Protecting and restoring our woodlands
If you walk across the northern end of the Ginninderra Field Station in spring and spot an array of yellow and purple wildflowers with gum trees towering overhead, you have come across an area of Box-Gum Grassy Woodlands.
These woodlands once covered large swathes of mid to lower slopes and landscapes across the ACT, Victoria, NSW and southern QLD. Across this region, only 10 per cent of the woodlands remain, with only about five per cent of those remaining in good condition. The picture is slightly better in the ACT, with an estimated 25 per cent of the original woodland remaining and in good condition.
The Box-Gum Grassy Woodlands have been in decline since the 1800s due to grazing from sheep and cattle. They were cleared to make way for agriculture, rural and urban developments.
Existing woodlands and grasslands are now protected under both national and state legislation, to guard against further degradation of these unique ecological systems.
The woodlands are typically made up of three layers: the overstory, which in the ACT consists of Yellow Box, Apple Box and Blakely’s Red gum trees; a patchy shrub layer; and a ground layer of native grasses and wildflowers. However, where the trees have been removed and just the ground layer remains, they are then described as ‘derived native grasslands.’
It’s this ground layer that’s critical to the ecology, according to CSIRO ecologist Jacqui Stol.
“When you look at the landscape most people only notice the trees, but the diversity is mostly in the ground layer. Typically, there can be up to 60 species of native wildflowers, orchids, lilies and a diverse range of amazing local plants at a very high quality site,” she said.
At Ginninderra, studies so far indicate there are approximately 114 hectares of Box-Gum Grassy Woodlands on the site of varying quality, including areas where trees have been cleared (derived native grassland). This includes 34 hectares of treed areas in high condition, mostly in the less-developed, northern end of the site, as well as 44 hectares of low quality grassland.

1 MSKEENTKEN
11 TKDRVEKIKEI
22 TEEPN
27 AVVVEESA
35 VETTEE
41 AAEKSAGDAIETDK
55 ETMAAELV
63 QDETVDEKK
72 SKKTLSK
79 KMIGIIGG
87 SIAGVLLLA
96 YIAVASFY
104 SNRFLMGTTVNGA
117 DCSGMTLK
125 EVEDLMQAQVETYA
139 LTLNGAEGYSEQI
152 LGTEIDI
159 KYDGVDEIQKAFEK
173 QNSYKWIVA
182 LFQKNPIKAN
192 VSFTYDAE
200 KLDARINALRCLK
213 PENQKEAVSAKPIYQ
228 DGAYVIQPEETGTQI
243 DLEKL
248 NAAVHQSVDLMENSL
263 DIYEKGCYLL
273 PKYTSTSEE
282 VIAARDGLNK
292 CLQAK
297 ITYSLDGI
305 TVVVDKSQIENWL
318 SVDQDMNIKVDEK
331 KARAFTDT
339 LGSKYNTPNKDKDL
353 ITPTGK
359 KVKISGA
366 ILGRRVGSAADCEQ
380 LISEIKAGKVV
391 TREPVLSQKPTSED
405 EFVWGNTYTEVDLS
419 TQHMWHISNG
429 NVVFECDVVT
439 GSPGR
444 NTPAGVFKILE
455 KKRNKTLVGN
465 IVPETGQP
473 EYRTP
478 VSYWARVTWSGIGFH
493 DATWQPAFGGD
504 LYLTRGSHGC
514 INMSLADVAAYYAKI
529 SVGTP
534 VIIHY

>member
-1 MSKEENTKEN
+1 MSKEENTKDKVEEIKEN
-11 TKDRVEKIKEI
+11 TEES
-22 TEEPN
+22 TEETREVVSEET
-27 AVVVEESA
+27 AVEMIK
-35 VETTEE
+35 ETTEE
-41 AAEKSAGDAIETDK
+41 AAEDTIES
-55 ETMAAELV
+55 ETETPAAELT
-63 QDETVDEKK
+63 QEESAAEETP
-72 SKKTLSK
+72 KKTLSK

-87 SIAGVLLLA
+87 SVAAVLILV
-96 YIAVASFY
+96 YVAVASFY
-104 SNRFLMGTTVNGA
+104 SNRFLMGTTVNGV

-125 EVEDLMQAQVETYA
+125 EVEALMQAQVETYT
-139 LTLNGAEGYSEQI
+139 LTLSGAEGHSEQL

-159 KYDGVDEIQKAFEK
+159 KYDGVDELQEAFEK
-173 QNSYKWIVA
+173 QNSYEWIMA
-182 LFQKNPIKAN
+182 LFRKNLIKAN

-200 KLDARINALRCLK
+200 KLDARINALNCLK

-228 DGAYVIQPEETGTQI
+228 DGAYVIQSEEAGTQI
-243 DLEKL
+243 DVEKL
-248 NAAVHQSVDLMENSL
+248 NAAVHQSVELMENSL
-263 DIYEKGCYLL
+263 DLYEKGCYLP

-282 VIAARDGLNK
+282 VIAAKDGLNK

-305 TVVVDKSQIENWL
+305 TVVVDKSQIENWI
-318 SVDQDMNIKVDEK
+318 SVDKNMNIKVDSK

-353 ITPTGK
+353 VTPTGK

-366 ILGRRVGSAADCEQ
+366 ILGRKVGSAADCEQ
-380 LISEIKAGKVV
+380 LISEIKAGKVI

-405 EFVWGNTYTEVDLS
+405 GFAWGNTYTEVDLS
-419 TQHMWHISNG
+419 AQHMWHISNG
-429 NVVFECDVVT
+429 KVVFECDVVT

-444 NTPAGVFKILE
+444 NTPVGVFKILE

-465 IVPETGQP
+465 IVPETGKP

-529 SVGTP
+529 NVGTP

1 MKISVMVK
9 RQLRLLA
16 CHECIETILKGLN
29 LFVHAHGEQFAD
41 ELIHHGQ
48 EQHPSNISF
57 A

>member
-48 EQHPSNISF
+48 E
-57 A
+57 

The woodlands at Ginninderra don’t exist in isolation, and are part of a broader ecological system. They link to other nearby woodland areas such as at Mulligan’s Flat, Goorooyarroo, Hall and north-west of Casey and Moncrieff.
“The way we think about how we conserve these sites is within a big landscape matrix,” said Jacqui.
“Ginninderra is part of that bigger picture, and a really important part of the landscape, and how the whole ecology functions.”
How to manage, protect and rehabilitate the patches of Box-Gum Grassy Woodlands is an important consideration in Ginninderra’s potential as a site for future sustainable urban development.
A team of CSIRO ecologists from across Australia met in November 2015 to investigate the site and discuss plans for the protection and improvement of the native ecology. They will continue to be involved in the discussions regarding Ginninderra and are well placed to apply best practice in ecological management.
The team hopes local conservation groups and future residents will be able to contribute to maintaining and improving these woodlands.
CSIRO’s significant expertise in Box-Gum Grassy Woodlands is on display in a comprehensive guide (linked below) for land managers that was recently published by Jacqui Stol and Suzanne Prober.
Measures such as reintroducing tree and shrub species where they’ve been removed could be implemented to help restore the Ginninderra woodlands.
The reintroduction of ground layer species to areas currently of low quality could return those bright purple and yellow wildflowers to more parts of the Ginninderra landscape.
If you’d like to learn more about the protection and management of the box gum grassy woodlands, download the guide:
Jewels in the Landscape: Managing very high conservation value ground-layers in Box-Gum Grassy Woodlands
By Jacqui Stol and Suzanne Prober
Click here to download the guide from the CSIRO Publications Repository
Planning for the future
Retaining green spaces and corridors and protecting Ginninderra’s ecology has already been raised by many community members during the consultations so far.
As part of the process, we are conducting environmental studies to fully understand the Ginninderra landscape and ecology. At 701 hectares, it is a large piece of land with variations across the site. While studies are still ongoing, environment and conservation are a key consideration for the site.